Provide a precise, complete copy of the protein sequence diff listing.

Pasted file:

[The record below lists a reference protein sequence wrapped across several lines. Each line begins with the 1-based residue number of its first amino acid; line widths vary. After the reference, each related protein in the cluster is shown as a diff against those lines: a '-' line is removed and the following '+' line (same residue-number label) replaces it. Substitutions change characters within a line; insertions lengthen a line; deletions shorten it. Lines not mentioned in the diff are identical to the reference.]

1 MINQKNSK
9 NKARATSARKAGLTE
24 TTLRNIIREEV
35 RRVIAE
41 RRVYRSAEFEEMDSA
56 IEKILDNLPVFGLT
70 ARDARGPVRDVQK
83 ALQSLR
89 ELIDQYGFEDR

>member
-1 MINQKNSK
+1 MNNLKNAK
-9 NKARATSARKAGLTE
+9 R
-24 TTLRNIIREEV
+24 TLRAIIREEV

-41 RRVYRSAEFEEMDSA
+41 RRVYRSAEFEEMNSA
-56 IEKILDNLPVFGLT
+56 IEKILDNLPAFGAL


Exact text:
[The record below lists a reference protein sequence wrapped across several lines. Each line begins with the 1-based residue number of its first amino acid; line widths vary. After the reference, each related protein in the cluster is shown as a diff against those lines: a '-' line is removed and the following '+' line (same residue-number label) replaces it. Substitutions change characters within a line; insertions lengthen a line; deletions shorten it. Lines not mentioned in the diff are identical to the reference.]

1 MINQKNSK
9 NKARATSARKAGLTE
24 TTLRNIIREEV
35 RRVIAE
41 RRVYRSAEFEEMDSA
56 IEKILDNLPVFGLT
70 ARDARGPVRDVQK
83 ALQSLR
89 ELIDQYGFEDR

>member
-1 MINQKNSK
+1 MNNLKNAK
-9 NKARATSARKAGLTE
+9 R
-24 TTLRNIIREEV
+24 TLRAIIREEV

-41 RRVYRSAEFEEMDSA
+41 RRVYRSAEFEEMNSA
-56 IEKILDNLPVFGLT
+56 IEKILDNLPAFGAL